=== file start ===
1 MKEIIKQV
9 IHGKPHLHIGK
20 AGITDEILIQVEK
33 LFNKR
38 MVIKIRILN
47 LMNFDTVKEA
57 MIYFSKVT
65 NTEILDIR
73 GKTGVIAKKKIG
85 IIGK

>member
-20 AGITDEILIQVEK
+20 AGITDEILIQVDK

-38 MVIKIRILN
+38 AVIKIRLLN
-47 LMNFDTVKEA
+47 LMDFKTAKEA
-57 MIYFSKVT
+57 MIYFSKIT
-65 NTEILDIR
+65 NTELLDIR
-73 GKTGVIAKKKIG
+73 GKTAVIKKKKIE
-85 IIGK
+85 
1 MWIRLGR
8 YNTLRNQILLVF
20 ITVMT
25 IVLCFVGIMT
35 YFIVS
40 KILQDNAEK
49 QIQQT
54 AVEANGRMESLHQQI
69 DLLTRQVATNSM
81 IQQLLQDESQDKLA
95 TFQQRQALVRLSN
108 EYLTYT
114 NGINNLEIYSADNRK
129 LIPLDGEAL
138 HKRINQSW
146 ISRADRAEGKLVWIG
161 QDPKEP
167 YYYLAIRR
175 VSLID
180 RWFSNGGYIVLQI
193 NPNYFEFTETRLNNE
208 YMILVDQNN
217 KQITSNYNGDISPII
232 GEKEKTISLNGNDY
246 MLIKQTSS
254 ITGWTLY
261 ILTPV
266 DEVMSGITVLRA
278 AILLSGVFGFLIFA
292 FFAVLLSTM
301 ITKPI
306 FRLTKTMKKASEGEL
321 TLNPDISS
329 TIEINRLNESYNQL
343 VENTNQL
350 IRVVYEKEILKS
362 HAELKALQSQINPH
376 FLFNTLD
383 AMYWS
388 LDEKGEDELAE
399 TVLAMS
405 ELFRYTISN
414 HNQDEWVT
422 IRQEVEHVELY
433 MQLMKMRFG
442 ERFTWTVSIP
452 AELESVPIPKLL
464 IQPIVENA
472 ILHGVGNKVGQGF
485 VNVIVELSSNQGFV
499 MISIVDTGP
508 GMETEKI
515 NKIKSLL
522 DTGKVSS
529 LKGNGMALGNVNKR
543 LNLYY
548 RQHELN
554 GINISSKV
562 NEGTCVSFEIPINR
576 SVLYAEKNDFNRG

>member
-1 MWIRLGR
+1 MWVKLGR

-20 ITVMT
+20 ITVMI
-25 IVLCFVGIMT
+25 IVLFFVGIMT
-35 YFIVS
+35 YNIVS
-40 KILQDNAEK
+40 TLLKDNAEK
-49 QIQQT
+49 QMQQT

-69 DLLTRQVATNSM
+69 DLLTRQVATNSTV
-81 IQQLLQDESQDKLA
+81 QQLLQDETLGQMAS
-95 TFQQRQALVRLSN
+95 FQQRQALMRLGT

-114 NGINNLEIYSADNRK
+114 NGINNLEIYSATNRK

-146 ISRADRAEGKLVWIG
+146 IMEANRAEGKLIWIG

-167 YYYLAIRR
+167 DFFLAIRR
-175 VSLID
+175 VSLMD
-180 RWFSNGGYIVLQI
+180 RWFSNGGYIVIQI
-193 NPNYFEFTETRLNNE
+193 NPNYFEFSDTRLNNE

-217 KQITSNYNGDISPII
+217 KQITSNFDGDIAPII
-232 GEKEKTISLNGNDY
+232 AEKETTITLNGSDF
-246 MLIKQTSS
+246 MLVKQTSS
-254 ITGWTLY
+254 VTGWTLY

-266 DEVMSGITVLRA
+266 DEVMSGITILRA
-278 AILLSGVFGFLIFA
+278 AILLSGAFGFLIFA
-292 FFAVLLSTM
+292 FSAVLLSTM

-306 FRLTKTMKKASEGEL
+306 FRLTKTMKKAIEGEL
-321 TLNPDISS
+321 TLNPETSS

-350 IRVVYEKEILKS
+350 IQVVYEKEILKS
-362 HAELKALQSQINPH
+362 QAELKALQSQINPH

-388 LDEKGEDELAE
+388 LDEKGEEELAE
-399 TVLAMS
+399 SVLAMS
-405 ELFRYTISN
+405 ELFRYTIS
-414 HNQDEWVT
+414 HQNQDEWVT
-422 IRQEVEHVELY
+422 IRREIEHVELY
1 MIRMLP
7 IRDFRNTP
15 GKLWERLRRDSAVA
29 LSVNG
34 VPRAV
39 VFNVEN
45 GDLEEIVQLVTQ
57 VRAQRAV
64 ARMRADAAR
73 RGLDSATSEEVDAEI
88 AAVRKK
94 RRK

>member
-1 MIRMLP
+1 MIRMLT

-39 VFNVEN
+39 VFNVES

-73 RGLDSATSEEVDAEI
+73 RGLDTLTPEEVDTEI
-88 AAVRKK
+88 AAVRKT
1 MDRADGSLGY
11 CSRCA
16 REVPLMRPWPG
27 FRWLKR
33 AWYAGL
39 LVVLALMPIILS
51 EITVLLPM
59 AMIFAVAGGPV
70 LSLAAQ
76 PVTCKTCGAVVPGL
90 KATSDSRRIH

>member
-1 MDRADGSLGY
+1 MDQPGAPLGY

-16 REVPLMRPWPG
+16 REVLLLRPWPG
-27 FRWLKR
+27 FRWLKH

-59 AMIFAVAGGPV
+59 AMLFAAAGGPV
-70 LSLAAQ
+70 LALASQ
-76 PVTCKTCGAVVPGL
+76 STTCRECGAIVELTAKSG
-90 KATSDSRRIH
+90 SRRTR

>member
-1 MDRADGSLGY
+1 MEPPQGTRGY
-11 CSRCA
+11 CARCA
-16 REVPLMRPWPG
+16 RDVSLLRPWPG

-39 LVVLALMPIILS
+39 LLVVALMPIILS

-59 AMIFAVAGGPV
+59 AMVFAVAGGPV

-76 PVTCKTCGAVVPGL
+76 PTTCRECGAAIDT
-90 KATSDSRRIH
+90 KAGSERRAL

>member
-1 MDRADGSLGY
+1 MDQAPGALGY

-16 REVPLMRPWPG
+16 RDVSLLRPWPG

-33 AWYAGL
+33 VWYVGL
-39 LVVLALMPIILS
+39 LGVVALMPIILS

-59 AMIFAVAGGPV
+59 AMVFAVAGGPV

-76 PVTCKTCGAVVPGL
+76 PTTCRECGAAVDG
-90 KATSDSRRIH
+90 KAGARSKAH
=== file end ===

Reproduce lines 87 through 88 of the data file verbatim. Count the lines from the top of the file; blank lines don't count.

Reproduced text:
-1 MWIRLGR
+1 MWVKLGR